Elevated pCO2 causes developmental delay in early larval Pacific oysters, Crassostrea gigas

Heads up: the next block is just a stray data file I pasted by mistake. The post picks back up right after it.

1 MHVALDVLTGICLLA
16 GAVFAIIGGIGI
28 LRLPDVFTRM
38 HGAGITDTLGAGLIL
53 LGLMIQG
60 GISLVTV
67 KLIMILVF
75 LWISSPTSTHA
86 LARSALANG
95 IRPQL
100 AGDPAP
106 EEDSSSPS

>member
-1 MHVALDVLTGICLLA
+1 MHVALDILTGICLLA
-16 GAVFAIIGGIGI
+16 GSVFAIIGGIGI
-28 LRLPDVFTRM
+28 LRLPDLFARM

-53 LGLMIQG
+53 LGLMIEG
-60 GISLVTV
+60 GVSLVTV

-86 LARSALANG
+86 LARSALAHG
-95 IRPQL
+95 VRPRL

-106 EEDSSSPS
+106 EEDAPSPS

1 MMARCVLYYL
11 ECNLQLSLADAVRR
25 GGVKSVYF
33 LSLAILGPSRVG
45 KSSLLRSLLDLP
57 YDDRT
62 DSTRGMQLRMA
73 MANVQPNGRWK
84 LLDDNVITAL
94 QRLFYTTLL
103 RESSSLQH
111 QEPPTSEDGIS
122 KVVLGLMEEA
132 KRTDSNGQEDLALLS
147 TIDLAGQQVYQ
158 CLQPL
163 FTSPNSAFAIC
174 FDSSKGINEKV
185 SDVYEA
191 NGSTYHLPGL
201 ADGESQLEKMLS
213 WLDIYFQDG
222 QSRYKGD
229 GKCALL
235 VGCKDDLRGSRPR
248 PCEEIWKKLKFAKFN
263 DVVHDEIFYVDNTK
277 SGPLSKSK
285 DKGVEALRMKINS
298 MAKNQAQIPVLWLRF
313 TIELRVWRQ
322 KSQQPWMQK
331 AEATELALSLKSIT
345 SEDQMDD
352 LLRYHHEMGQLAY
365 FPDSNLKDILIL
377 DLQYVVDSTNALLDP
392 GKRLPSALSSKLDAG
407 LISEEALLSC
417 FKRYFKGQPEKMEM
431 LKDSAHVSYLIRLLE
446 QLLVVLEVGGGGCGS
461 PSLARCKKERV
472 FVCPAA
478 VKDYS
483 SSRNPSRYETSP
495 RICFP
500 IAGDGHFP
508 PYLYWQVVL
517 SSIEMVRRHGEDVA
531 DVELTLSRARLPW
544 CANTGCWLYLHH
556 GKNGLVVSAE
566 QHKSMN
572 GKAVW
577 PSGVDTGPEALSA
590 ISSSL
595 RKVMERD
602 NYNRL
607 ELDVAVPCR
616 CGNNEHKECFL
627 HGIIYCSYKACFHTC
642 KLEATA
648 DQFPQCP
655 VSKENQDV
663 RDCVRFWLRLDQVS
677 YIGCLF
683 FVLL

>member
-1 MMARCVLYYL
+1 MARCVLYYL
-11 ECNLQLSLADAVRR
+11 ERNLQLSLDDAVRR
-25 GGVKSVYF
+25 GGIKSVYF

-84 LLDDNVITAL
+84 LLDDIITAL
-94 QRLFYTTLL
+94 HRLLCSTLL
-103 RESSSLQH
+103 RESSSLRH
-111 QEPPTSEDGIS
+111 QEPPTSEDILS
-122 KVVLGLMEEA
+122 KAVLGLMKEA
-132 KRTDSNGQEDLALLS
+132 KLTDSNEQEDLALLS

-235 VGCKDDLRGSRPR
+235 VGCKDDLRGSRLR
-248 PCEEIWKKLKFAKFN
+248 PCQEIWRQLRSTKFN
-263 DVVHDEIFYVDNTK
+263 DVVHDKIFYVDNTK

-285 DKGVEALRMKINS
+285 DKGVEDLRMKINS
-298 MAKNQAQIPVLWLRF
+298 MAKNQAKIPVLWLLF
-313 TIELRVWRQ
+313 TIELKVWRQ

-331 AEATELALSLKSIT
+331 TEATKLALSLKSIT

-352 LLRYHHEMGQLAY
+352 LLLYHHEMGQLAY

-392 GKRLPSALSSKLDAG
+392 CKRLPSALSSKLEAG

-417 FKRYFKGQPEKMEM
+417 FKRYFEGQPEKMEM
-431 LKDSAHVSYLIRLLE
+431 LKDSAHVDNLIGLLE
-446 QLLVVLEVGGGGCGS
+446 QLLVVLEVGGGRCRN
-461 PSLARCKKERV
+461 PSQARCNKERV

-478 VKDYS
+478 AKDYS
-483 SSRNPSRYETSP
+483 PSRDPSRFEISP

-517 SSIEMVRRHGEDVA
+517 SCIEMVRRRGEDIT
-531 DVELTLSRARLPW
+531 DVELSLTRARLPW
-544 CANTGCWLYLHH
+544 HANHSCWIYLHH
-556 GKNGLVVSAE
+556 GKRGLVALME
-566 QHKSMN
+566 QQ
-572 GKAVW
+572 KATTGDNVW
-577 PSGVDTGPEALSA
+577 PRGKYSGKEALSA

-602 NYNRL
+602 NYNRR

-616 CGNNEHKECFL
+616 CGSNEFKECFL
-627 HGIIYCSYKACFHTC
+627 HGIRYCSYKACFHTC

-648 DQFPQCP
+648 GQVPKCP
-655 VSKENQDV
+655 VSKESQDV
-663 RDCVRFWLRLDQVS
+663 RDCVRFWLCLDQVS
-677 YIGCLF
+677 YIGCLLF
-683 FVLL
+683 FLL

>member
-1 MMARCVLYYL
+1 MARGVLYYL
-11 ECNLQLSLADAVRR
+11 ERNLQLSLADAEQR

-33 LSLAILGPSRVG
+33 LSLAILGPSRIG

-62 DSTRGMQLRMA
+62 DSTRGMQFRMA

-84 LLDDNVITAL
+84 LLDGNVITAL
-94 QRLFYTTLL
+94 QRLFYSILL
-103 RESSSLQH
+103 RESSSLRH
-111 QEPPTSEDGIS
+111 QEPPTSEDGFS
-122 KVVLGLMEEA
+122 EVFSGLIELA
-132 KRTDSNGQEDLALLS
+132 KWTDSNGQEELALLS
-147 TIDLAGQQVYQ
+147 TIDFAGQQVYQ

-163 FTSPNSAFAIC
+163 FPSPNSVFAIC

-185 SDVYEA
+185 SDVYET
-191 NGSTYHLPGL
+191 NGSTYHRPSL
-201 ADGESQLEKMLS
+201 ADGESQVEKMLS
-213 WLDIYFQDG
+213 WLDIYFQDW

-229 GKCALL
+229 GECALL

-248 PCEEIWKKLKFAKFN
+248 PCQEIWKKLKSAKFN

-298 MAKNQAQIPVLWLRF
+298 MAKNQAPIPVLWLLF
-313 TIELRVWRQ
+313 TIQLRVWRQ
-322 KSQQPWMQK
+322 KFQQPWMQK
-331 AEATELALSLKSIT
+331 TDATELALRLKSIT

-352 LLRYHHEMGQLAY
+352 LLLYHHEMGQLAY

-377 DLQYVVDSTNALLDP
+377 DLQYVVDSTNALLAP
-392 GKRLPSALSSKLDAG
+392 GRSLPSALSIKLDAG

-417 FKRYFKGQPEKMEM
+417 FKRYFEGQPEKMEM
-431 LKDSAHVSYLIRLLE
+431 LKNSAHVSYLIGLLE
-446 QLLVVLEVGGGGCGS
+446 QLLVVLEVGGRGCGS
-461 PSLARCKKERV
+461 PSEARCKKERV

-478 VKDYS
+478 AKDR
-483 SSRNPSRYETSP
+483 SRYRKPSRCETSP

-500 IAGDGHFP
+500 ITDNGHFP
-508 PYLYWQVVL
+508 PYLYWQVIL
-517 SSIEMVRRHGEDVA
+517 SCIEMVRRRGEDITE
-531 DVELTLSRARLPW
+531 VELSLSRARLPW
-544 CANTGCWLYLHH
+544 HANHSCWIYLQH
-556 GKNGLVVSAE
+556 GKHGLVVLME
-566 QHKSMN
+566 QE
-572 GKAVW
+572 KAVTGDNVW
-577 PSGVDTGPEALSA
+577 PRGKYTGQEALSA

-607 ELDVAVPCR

Increasing atmospheric CO2 equilibrates with surface seawater, elevating the concentration of aqueous hydrogen ions. This process, ocean acidification, is a future and contemporary concern for aquatic organisms, causing failures in Pacific oyster (Crassostrea gigas) aquaculture. This experiment determines the effect of elevated pCO2 on the early development of C. gigas larvae from a wild Pacific Northwest population. Adults were collected from Friday Harbor, Washington, USA (48°31.7′N, 12°1.1′W) and spawned in July 2011. Larvae were exposed to Ambient (400 μatm CO2), MidCO2 (700 μatm), or HighCO2 (1,000 μatm). After 24 h, a greater proportion of larvae in the HighCO2 treatment were calcified as compared to Ambient. This unexpected observation is attributed to increased metabolic rate coupled with sufficient energy resources. Oyster larvae raised at HighCO2 showed evidence of a developmental delay by 3 days post-fertilization, which resulted in smaller larvae that were less calcified.